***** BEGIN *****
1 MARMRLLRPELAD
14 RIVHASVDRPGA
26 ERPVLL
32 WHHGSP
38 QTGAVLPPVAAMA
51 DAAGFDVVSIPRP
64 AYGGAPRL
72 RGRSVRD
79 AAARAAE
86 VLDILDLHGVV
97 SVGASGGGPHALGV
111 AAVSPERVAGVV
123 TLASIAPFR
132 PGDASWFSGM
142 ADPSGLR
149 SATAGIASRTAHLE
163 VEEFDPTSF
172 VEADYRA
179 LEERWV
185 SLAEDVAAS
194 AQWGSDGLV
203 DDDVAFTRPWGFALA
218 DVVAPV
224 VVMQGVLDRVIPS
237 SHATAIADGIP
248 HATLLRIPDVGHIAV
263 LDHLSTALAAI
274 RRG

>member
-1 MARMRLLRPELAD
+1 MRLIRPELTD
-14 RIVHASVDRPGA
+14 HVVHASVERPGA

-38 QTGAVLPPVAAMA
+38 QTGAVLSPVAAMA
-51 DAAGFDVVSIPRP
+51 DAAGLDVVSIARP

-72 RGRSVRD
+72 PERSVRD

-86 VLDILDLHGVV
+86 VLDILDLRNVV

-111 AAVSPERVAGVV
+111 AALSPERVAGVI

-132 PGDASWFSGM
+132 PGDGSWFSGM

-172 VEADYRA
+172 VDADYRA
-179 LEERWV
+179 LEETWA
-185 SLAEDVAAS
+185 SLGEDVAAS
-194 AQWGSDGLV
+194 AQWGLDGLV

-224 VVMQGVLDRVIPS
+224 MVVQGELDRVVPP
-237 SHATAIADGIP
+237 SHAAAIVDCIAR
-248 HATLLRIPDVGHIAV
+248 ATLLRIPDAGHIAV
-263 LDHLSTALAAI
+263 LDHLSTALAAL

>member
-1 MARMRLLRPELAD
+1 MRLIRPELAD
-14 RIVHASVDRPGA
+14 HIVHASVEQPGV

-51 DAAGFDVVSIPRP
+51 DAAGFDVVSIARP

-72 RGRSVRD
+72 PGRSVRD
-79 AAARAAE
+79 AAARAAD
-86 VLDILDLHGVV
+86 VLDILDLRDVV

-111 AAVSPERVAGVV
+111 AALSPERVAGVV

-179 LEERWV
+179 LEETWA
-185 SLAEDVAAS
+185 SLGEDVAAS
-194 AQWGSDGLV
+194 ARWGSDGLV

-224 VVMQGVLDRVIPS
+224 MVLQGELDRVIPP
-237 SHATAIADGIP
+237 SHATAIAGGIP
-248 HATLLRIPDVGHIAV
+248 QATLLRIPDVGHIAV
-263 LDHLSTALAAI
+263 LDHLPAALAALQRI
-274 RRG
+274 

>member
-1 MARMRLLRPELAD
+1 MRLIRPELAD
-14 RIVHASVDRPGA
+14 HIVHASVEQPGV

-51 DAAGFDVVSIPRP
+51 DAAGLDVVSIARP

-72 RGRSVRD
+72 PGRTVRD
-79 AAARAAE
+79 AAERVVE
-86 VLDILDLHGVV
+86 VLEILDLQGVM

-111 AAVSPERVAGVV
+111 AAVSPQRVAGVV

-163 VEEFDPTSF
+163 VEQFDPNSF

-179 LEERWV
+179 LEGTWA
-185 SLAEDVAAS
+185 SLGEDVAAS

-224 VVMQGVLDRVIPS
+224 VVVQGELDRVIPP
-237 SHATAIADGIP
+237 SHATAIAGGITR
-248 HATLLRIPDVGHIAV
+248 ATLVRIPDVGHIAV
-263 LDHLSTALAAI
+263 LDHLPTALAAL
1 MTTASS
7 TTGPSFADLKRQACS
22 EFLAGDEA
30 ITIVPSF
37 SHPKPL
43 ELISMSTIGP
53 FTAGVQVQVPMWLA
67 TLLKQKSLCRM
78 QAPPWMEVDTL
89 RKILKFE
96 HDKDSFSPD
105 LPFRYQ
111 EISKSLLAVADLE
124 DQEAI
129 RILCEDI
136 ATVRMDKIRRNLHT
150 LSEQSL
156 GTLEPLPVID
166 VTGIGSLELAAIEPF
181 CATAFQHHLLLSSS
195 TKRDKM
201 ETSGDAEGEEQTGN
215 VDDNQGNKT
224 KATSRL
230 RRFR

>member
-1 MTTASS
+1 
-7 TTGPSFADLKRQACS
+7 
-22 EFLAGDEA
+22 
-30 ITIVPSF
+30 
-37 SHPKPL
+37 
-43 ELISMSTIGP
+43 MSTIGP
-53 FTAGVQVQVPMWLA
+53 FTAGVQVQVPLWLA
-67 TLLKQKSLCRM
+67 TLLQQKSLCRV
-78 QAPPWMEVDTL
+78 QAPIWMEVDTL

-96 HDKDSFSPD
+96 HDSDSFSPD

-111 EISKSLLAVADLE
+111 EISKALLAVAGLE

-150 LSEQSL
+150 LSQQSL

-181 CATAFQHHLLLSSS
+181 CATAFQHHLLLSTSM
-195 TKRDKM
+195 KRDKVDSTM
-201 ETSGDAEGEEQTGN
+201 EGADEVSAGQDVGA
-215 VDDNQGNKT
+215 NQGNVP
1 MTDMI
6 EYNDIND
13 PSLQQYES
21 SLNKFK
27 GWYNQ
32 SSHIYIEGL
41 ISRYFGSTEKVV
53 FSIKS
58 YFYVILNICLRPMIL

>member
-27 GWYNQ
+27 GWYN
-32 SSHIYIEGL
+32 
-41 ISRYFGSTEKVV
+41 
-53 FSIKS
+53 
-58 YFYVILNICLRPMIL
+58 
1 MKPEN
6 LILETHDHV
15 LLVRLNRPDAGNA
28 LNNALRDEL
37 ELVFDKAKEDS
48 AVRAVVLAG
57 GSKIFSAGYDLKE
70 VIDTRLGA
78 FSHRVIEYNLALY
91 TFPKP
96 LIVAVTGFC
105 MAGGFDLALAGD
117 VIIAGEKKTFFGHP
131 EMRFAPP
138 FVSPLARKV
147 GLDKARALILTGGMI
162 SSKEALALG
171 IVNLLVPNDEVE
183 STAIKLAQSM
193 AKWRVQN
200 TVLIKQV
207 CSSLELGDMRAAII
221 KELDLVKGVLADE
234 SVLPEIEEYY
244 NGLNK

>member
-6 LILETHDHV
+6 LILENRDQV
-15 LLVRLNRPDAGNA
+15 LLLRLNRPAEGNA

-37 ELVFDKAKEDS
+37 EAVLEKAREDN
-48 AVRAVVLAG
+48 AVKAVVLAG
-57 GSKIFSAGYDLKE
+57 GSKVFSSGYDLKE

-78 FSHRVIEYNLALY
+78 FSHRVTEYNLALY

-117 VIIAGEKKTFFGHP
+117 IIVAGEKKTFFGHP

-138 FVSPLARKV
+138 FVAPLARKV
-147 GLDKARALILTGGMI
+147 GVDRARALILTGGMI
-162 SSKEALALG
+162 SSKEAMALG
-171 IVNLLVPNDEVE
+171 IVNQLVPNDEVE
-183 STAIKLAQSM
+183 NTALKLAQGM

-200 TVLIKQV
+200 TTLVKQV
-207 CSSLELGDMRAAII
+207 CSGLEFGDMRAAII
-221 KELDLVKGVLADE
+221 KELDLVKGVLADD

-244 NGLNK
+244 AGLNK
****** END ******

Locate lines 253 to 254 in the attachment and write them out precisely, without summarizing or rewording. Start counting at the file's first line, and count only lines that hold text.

+207 CSGLEFGDMRAAII
-221 KELDLVKGVLADE